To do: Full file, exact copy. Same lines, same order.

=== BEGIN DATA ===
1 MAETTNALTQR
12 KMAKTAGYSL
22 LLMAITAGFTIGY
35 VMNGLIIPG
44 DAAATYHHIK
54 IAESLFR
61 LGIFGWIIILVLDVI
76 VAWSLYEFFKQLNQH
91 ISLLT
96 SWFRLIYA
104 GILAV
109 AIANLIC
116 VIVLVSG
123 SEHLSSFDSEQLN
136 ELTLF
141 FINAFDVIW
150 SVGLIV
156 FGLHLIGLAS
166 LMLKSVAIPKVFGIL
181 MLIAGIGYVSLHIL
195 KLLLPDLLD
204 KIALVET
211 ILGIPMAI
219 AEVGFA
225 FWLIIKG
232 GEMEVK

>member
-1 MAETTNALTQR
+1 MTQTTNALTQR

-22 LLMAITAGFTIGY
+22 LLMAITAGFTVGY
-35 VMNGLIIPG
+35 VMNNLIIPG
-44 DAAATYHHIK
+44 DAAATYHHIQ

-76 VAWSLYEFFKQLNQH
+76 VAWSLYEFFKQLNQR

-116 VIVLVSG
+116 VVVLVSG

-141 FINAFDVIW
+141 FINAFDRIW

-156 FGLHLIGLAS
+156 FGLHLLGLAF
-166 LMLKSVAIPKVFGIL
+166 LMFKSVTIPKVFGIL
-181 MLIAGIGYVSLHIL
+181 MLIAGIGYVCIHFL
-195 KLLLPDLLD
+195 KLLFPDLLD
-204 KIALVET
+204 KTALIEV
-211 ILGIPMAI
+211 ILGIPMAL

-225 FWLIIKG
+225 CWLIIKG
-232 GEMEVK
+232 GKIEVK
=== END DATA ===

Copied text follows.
1 MAETTNALTQR
12 KMAKTAGYSL
22 LLMAITAGFTIGY
35 VMNGLIIPG
44 DAAATYHHIK
54 IAESLFR
61 LGIFGWIIILVLDVI
76 VAWSLYEFFKQLNQH
91 ISLLT
96 SWFRLIYA
104 GILAV
109 AIANLIC
116 VIVLVSG
123 SEHLSSFDSEQLN
136 ELTLF
141 FINAFDVIW
150 SVGLIV
156 FGLHLIGLAS
166 LMLKSVAIPKVFGIL
181 MLIAGIGYVSLHIL
195 KLLLPDLLD
204 KIALVET
211 ILGIPMAI
219 AEVGFA
225 FWLIIKG
232 GEMEVK

>member
-1 MAETTNALTQR
+1 MTQTTNALTQR

-22 LLMAITAGFTIGY
+22 LLMAITAGFTVGY
-35 VMNGLIIPG
+35 VMNNLIIPG
-44 DAAATYHHIK
+44 DAAATYHHIQ

-76 VAWSLYEFFKQLNQH
+76 VAWSLYEFFKQLNQR

-116 VIVLVSG
+116 VVVLVSG

-141 FINAFDVIW
+141 FINAFDRIW

-156 FGLHLIGLAS
+156 FGLHLLGLAF
-166 LMLKSVAIPKVFGIL
+166 LMFKSVTIPKVFGIL
-181 MLIAGIGYVSLHIL
+181 MLIAGIGYVCIHFL
-195 KLLLPDLLD
+195 KLLFPDLLD
-204 KIALVET
+204 KTALIEV
-211 ILGIPMAI
+211 ILGIPMAL

-225 FWLIIKG
+225 CWLIIKG
-232 GEMEVK
+232 GKIEVK